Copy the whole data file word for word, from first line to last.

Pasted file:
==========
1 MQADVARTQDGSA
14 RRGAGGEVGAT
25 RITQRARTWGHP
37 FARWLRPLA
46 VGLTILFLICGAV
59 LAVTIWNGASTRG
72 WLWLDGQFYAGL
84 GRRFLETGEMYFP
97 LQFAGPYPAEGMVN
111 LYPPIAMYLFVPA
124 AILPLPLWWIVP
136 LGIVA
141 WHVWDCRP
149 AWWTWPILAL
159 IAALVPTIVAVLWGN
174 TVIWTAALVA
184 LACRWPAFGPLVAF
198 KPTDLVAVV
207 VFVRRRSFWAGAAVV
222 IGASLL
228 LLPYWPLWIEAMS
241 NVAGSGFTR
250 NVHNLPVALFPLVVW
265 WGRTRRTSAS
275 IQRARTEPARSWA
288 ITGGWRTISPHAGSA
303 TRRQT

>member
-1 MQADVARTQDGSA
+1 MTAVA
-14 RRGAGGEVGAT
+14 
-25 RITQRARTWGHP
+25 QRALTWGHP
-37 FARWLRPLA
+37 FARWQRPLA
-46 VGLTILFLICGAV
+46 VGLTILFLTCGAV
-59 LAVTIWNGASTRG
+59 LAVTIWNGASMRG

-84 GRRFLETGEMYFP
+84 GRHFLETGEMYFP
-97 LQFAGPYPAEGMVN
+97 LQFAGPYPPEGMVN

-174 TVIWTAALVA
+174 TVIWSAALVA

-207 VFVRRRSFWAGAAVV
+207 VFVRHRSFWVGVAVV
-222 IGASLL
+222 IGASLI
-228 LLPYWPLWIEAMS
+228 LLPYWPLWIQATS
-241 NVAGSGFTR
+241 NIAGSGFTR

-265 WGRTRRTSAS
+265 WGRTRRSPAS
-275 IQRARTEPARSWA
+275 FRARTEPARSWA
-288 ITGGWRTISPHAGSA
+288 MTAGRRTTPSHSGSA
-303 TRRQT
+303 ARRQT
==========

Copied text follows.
1 MQADVARTQDGSA
14 RRGAGGEVGAT
25 RITQRARTWGHP
37 FARWLRPLA
46 VGLTILFLICGAV
59 LAVTIWNGASTRG
72 WLWLDGQFYAGL
84 GRRFLETGEMYFP
97 LQFAGPYPAEGMVN
111 LYPPIAMYLFVPA
124 AILPLPLWWIVP
136 LGIVA
141 WHVWDCRP
149 AWWTWPILAL
159 IAALVPTIVAVLWGN
174 TVIWTAALVA
184 LACRWPAFGPLVAF
198 KPTDLVAVV
207 VFVRRRSFWAGAAVV
222 IGASLL
228 LLPYWPLWIEAMS
241 NVAGSGFTR
250 NVHNLPVALFPLVVW
265 WGRTRRTSAS
275 IQRARTEPARSWA
288 ITGGWRTISPHAGSA
303 TRRQT

>member
-1 MQADVARTQDGSA
+1 MTAVA
-14 RRGAGGEVGAT
+14 
-25 RITQRARTWGHP
+25 QRALTWGHP
-37 FARWLRPLA
+37 FARWQRPLA
-46 VGLTILFLICGAV
+46 VGLTILFLTCGAV
-59 LAVTIWNGASTRG
+59 LAVTIWNGASMRG

-84 GRRFLETGEMYFP
+84 GRHFLETGEMYFP
-97 LQFAGPYPAEGMVN
+97 LQFAGPYPPEGMVN

-174 TVIWTAALVA
+174 TVIWSAALVA

-207 VFVRRRSFWAGAAVV
+207 VFVRHRSFWVGVAVV
-222 IGASLL
+222 IGASLI
-228 LLPYWPLWIEAMS
+228 LLPYWPLWIQATS
-241 NVAGSGFTR
+241 NIAGSGFTR

-265 WGRTRRTSAS
+265 WGRTRRSPAS
-275 IQRARTEPARSWA
+275 FRARTEPARSWA
-288 ITGGWRTISPHAGSA
+288 MTAGRRTTPSHSGSA
-303 TRRQT
+303 ARRQT